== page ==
TEN pilots will follow in the footsteps of explorers Burke And Wills, but they will have two-stroke engines strapped their backs.
The group will chart William John Wills and Robert O'Hara Burke's ill-fated journey into the belly of Australia, which ended in thirst, starvation and death.
Bendigo pilot Justin Shaw is among those planning to fly his powered paraglider - or paramotor - 3000km north from Knowsley Airport in what is thought to be an Australian-first.
"I've actually learnt there have been a few attempts by British groups to organise something like this, but I guess travelling through the outback is a bit daunting if you don't know what you are doing," Mr Shaw said.
"We've got a bit more of that Australian ethos of 'let's head-up there and see what happens'. But we are hoping our organisational skills are a bit better than Burke and Wills' were."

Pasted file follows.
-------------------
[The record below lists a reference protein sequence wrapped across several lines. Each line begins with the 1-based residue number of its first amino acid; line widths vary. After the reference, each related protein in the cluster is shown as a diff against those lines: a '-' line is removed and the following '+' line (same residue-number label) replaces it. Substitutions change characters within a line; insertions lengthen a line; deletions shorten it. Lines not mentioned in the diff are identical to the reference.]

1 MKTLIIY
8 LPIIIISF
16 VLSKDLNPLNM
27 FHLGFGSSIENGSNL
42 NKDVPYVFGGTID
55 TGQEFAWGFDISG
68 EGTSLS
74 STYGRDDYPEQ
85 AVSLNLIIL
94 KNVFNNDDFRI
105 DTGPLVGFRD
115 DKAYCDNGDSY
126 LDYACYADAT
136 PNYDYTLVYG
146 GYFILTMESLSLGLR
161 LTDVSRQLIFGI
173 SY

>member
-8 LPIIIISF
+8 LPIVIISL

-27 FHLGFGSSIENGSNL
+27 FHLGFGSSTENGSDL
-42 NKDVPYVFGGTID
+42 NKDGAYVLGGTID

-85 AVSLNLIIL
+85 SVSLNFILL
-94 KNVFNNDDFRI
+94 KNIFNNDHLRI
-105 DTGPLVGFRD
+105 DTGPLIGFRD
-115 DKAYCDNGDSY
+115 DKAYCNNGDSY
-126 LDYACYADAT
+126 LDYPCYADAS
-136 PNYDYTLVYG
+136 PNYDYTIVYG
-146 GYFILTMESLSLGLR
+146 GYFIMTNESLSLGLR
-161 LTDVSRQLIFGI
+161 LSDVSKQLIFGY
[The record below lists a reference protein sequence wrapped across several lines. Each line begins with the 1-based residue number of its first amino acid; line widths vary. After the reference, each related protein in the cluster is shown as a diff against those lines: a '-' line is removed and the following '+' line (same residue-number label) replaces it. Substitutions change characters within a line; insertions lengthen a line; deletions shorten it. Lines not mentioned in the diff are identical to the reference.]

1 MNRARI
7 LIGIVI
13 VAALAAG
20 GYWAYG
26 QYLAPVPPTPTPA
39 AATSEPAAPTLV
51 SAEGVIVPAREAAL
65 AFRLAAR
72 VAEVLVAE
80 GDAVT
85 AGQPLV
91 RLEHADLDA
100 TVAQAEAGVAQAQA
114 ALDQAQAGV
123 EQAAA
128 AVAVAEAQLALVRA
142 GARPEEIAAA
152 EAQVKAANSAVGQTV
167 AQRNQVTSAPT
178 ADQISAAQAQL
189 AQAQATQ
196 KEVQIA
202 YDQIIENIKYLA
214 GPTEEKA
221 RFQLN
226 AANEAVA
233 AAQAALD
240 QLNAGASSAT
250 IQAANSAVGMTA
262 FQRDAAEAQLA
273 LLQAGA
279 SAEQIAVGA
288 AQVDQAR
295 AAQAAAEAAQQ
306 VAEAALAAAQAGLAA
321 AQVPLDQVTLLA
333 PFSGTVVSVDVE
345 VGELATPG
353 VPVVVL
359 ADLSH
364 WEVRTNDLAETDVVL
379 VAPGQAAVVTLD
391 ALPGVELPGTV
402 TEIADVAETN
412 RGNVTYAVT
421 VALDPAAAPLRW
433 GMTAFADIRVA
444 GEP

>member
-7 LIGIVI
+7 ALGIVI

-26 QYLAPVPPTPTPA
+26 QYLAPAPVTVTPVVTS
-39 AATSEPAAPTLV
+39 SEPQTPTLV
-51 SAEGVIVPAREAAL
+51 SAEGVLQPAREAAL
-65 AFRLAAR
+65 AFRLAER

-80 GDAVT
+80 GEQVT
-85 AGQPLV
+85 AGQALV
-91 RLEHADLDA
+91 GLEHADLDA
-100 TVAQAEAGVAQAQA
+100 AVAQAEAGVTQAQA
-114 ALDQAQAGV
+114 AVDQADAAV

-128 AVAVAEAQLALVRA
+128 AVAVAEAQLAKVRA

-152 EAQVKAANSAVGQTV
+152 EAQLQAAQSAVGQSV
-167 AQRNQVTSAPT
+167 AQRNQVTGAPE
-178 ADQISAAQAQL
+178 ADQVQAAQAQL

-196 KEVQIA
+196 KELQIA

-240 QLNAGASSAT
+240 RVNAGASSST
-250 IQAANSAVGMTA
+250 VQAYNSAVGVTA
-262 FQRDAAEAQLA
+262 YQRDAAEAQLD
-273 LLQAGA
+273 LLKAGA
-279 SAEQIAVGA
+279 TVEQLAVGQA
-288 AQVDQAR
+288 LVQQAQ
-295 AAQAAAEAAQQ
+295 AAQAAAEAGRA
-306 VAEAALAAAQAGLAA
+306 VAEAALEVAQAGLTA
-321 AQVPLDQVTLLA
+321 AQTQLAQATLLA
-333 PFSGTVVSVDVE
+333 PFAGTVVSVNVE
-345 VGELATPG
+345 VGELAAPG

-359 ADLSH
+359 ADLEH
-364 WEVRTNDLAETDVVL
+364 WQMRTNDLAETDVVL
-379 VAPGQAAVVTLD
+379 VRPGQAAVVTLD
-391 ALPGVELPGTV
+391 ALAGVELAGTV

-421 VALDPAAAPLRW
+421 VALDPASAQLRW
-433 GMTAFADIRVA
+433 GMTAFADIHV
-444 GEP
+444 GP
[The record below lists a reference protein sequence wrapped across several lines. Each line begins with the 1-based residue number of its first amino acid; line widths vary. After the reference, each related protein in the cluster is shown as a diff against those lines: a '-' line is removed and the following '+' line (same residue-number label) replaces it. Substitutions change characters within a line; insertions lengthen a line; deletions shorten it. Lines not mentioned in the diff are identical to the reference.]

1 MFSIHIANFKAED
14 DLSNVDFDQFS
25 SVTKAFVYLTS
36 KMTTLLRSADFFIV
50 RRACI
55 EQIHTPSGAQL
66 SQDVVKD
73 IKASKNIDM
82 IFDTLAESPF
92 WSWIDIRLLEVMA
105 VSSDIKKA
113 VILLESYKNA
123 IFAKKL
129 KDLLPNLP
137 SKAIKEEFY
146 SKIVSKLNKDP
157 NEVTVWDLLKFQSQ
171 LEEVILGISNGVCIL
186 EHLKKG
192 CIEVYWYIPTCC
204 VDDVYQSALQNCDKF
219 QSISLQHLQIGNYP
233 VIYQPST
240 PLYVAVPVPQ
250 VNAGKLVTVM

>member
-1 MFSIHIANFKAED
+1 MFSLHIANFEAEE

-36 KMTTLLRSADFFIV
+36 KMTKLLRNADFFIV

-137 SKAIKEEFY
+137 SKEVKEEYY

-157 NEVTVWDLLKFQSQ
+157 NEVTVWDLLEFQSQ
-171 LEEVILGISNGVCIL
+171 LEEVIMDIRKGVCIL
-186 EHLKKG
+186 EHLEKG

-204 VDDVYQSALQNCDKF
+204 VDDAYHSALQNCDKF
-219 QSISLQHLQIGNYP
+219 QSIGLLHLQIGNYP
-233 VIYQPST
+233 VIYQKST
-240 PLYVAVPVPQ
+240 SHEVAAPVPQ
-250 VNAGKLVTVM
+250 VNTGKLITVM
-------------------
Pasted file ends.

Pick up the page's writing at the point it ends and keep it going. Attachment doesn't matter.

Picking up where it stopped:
Next month's expedition will follow the Burke and Wills route as closely as four-wheel drive support vehicles can keep up without significant delays for airborne adventurers, Mr Shaw said.
The journey will take them through places significant to the explorer's story, including Menindee, the Birdsville Track and the Dig Tree, where supplies were buried.
The pilots hope to reach Karumba in Queensland after 21 days in the air, though that could change depending on the weather.
Paramotors need good conditions to operate safely and the group's priority is to have fun on their adventure, not necessarily to reach their final destination, Mr Shaw said.
"So we will get to where we get to," he said.
Mr Shaw has been flying paramotors for nine years.
"I met someone who flew them and that's how I got into it. I like the portability of them - and the idea that I can carry an aircraft around in the boot of my car," he said.